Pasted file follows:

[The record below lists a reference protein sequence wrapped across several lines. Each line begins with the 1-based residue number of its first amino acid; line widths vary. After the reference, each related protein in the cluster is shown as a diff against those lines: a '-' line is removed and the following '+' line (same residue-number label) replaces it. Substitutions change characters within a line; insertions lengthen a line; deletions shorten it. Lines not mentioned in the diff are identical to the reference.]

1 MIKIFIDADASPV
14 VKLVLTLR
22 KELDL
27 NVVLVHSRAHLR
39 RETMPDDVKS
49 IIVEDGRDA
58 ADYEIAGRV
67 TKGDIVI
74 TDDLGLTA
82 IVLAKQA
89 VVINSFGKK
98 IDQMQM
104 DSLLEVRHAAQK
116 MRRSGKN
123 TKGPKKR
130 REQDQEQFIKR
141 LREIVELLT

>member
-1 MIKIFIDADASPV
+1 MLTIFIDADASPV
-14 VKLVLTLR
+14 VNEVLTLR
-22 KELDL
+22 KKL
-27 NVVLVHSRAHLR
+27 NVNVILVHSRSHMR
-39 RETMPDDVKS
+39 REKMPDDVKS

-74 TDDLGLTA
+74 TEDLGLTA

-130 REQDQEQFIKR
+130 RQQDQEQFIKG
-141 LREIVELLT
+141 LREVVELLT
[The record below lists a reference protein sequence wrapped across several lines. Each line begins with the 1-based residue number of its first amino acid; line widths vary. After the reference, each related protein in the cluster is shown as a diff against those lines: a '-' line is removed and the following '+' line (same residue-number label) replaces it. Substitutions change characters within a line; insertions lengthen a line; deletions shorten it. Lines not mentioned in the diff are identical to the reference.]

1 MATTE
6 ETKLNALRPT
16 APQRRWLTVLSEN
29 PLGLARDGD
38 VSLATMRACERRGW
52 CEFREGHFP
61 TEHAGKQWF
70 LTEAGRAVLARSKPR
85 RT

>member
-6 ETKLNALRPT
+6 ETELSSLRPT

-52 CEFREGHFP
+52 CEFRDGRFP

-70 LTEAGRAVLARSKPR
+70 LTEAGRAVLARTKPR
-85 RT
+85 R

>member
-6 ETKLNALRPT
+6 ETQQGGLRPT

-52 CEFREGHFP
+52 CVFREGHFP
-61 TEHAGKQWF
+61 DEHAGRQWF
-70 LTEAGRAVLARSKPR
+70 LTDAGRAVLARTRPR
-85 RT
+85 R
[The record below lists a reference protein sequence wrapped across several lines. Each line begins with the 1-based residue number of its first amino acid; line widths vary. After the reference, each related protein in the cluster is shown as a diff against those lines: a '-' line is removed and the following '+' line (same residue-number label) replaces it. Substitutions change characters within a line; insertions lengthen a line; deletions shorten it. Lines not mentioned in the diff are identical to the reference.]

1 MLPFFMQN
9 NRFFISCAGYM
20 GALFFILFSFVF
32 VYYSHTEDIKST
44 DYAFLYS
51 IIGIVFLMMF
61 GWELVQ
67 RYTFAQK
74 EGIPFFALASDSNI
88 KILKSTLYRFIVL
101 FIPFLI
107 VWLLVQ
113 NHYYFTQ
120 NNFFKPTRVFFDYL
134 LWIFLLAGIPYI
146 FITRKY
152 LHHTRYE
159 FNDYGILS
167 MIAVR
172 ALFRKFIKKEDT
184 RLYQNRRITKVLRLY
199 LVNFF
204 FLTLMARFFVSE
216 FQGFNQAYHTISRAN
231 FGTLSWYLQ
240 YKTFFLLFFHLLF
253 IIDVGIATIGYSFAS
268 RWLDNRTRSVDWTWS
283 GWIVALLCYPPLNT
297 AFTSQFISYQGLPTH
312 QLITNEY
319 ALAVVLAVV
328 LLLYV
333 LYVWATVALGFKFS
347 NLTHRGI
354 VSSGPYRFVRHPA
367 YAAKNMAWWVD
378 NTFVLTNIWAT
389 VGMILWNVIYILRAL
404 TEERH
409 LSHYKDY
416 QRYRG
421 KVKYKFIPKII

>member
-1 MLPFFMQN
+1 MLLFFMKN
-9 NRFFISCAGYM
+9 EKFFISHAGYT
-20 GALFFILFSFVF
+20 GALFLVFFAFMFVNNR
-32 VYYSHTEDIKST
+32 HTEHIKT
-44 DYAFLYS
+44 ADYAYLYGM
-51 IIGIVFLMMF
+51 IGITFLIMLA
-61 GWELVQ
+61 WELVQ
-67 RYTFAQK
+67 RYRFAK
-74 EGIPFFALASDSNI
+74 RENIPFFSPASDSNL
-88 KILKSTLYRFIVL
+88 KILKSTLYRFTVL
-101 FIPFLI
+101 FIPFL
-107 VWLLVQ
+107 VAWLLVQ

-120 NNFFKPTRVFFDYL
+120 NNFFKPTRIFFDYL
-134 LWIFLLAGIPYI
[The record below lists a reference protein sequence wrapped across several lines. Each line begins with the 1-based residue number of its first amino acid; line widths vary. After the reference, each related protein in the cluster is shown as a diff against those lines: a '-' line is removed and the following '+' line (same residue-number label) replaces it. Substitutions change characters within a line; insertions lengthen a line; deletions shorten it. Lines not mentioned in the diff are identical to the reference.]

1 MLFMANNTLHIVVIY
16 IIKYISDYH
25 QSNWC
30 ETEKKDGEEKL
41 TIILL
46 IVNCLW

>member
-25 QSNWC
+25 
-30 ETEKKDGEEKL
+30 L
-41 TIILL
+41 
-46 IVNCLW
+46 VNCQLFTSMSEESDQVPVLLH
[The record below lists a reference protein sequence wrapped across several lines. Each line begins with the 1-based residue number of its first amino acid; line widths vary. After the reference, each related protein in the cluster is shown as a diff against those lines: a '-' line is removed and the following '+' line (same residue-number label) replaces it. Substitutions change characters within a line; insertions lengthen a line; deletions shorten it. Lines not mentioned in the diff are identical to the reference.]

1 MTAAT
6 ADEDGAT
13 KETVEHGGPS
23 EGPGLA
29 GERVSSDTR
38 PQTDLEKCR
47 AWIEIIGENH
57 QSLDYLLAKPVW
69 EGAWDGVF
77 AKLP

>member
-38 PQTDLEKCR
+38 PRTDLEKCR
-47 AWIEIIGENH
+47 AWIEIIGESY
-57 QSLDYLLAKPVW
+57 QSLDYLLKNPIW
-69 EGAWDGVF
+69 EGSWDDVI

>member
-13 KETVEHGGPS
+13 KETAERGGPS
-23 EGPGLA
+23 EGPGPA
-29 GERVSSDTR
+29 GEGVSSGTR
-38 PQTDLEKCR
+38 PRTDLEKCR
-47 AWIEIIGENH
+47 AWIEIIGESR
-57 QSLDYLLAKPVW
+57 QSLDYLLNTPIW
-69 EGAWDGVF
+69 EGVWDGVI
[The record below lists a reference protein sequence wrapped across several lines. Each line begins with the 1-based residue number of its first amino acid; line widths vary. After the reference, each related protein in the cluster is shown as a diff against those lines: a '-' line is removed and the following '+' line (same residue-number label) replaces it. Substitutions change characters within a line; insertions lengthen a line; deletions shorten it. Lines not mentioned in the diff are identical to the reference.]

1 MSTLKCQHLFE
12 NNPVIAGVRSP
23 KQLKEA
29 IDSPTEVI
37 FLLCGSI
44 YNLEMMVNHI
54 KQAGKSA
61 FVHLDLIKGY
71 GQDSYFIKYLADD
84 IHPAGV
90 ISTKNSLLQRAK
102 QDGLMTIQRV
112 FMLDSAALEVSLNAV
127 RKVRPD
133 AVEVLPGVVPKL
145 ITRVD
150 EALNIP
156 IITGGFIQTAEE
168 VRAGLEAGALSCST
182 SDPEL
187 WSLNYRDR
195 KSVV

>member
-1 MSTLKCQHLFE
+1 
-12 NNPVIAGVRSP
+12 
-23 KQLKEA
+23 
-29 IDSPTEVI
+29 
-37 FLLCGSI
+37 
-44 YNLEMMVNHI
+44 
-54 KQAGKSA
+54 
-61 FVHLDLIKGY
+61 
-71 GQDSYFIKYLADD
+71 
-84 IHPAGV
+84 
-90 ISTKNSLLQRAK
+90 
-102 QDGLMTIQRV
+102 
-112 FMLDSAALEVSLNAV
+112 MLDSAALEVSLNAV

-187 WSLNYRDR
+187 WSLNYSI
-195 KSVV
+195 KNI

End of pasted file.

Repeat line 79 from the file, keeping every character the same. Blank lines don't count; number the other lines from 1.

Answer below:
113 NHYYFTQ